MPs have criticised the Department of Health for failing to collect data on whether a decade of policies to improve patient safety are working or not.
In a report concluding its inquiry into patient safety, the House of Commons Health Committee says “judging the overall effectiveness of patient safety policy is made difficult because of the failure by the failure of the DH to collect adequate data.”
However, it says the further raft of safety measures introduced by Lord Darzi’s Next Stage Review of the NHS amounts to a “tacit admission that not all services are safe enough yet.”
It adds: “this perception is strengthened by the recent cases of disastrously unsafe care that have come to light in a small number of trusts, such as Mid Staffordshire NHS Foundation Trust.”
The report says the DH should now make sure that information on patient safety is systematically collected through a regular review of patient case notes.
It also says steps should be taken to stop under-reporting to the National Reporting and Learning System and that more of its findings should be published.
The Committee argues that “several technologies could make significant improvements to care, but are being introduced far too slowly.”
It highlights automated decision support systems, including electronic prescribing, Automatic Identification and Data Capture technology, such as bar-coding and other tracking systems for blood, drugs and other assets, and electronic patient records.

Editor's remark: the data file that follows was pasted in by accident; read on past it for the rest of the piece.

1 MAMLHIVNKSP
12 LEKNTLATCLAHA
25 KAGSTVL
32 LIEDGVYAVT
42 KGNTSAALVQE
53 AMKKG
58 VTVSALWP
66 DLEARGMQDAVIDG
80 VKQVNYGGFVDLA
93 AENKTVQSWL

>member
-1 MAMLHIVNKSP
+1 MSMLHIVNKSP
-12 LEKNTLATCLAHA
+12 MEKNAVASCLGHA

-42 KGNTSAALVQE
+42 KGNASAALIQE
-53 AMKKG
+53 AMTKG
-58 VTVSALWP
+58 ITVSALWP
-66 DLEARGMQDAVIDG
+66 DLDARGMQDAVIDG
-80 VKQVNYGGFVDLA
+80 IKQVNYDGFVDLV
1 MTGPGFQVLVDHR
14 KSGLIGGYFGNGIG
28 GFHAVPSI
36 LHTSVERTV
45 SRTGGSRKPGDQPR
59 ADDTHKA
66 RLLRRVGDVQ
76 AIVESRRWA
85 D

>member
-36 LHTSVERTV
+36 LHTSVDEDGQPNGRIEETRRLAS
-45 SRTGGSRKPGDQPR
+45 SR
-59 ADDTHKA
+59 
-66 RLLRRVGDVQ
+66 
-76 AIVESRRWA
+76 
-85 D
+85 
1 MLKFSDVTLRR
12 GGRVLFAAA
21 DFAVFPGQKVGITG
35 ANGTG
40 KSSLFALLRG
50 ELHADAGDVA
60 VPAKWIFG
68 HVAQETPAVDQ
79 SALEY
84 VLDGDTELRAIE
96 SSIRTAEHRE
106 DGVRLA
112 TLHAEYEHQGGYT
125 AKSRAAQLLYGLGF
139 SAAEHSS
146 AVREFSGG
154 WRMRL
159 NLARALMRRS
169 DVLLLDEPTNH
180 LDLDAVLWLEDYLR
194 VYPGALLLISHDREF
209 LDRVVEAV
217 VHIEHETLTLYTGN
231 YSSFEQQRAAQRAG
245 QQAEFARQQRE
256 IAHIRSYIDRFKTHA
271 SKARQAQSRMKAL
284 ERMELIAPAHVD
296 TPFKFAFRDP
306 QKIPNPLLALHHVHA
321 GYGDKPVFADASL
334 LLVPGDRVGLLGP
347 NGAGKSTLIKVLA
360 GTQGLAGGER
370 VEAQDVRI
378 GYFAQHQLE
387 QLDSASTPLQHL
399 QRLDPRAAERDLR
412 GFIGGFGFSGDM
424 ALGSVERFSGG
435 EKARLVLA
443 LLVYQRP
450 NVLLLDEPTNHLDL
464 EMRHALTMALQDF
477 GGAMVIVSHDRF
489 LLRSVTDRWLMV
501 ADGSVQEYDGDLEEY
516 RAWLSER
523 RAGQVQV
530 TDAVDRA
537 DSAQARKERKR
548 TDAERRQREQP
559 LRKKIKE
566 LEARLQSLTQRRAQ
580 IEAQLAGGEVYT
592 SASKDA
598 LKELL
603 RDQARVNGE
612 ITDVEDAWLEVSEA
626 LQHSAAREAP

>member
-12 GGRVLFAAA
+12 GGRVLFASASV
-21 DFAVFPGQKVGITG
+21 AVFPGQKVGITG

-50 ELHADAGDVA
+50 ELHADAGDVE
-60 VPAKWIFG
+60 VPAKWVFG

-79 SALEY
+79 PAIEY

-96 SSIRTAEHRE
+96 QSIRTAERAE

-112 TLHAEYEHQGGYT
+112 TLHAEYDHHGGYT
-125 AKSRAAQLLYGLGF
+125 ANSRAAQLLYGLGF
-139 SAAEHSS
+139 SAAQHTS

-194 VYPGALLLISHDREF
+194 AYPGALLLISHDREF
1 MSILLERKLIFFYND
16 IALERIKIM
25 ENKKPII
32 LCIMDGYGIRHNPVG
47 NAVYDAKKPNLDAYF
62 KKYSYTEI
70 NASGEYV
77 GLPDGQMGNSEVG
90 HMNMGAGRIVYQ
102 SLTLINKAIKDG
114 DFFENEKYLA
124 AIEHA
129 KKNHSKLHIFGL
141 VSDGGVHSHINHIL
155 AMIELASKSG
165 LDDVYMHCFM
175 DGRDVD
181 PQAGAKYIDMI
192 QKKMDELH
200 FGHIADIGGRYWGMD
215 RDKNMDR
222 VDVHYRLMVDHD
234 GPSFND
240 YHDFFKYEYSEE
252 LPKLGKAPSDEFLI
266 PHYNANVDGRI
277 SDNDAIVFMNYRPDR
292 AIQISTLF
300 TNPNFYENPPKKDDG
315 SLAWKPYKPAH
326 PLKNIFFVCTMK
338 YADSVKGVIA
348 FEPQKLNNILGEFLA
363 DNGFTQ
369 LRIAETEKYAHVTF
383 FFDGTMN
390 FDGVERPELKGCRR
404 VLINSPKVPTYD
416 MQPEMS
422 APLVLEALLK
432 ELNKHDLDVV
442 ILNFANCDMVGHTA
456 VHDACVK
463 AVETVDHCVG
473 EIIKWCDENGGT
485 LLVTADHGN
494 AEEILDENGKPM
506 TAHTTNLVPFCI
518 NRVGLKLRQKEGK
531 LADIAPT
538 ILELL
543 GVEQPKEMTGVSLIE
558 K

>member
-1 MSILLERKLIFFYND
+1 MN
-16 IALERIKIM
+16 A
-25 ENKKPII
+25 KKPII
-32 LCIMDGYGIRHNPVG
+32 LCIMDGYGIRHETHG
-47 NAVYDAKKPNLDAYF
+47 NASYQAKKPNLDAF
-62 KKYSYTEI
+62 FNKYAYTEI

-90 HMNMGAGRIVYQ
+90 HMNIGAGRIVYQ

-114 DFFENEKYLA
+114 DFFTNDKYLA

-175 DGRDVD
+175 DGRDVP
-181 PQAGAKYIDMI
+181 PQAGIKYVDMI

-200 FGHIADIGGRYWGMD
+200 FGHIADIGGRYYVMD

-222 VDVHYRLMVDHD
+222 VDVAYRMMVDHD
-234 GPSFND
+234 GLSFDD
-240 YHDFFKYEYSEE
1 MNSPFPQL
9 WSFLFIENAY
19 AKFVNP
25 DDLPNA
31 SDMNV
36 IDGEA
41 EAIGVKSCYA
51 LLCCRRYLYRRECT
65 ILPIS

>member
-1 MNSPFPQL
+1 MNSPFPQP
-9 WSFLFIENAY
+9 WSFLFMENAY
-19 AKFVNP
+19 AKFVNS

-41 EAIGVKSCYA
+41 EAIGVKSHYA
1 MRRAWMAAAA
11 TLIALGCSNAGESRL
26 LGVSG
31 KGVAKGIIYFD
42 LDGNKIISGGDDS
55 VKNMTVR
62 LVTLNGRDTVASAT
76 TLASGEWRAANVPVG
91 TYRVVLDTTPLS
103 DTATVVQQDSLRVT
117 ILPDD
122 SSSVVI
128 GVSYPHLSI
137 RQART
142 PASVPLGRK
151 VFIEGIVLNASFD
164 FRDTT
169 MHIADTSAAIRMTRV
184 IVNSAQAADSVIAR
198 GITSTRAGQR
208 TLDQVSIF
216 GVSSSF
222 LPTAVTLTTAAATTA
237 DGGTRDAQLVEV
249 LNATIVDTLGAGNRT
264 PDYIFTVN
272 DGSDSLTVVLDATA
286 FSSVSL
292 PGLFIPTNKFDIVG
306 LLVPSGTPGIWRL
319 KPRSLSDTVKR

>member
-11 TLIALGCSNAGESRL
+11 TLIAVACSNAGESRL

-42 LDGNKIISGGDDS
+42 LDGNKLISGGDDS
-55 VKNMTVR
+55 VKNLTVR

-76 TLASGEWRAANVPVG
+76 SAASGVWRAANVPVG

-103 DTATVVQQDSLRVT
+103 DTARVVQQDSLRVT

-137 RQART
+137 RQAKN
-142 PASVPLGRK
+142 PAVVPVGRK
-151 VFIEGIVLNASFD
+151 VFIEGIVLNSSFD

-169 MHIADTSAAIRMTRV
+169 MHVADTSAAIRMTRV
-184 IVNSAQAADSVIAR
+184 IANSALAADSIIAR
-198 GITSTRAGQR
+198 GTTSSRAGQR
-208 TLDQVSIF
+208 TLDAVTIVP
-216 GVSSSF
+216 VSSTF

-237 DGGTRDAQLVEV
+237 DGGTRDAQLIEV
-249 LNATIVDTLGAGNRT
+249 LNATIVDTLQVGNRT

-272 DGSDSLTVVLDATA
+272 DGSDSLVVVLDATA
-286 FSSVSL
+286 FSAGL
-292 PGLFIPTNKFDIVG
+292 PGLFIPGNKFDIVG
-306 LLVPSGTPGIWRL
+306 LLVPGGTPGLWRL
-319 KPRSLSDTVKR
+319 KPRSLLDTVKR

“While we recognised and are pleased that Lord Darzi’s NHS review emphasises safety, it has become clear to us that not all services are safe enough yet,” said committee chair Kevin Barron. “Urgent action is required.”
In a chapter devoted to technology and patient safety, the Committee acknowledges that high-technology healthcare introduces new potential for harm.
It says computer systems may fail, that staff may develop work-arounds to avoid safety features, that systems may introduce new errors (such as incorrect selection from pull-down menus), that staff may over-rely on systems to check for errors, and assume that technology is more effective than it actually is.
Yet it argues that “properly used, technology can greatly improve patient safety”. The report describes in some depth visits that committee members made to see automated decision support and AIDC systems in action, and presses the DH to make further progress with getting GS1 standards adopted for AIDC technology in England.
The committee also commends the use of Cerner Millennium at Homerton Hospital and the Symphony A&E system at St Thomas’ Hospital in London.
But it notes that these are “free standing and not yet networked with the rest of the NHS” and that the creation of integrated electronic patient records, promised by the National Programme for IT in the NHS, is running four to five years late.
Other sections of the report focus on cultural barriers to improving patient safety, such as medical training, a managerial focus on performance and financial targets, confused roles for commissioners and regulators, and NHS “blame culture.”
The MPs also say it is “appalling” that the government has failed to introduce an NHS Redress Scheme, three years after Parliament passed the relevant legislation.